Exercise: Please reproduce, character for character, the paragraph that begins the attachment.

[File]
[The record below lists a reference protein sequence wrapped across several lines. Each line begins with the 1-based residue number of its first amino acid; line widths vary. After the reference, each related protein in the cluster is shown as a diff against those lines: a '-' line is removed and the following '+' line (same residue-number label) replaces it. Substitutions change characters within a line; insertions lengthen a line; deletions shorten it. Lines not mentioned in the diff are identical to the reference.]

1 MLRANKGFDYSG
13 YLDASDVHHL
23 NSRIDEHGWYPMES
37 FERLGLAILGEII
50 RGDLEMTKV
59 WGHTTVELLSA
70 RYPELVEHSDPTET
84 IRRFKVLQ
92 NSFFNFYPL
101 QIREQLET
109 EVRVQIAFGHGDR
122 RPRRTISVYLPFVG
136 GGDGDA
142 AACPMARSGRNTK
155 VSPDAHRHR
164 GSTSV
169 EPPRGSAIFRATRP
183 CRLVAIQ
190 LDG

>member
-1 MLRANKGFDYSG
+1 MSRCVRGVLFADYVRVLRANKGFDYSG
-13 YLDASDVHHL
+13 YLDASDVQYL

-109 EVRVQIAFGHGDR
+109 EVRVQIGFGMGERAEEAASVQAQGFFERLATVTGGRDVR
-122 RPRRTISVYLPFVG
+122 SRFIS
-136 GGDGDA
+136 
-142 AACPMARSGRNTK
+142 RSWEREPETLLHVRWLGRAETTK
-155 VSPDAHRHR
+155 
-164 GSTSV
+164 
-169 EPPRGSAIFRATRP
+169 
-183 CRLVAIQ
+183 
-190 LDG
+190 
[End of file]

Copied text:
[The record below lists a reference protein sequence wrapped across several lines. Each line begins with the 1-based residue number of its first amino acid; line widths vary. After the reference, each related protein in the cluster is shown as a diff against those lines: a '-' line is removed and the following '+' line (same residue-number label) replaces it. Substitutions change characters within a line; insertions lengthen a line; deletions shorten it. Lines not mentioned in the diff are identical to the reference.]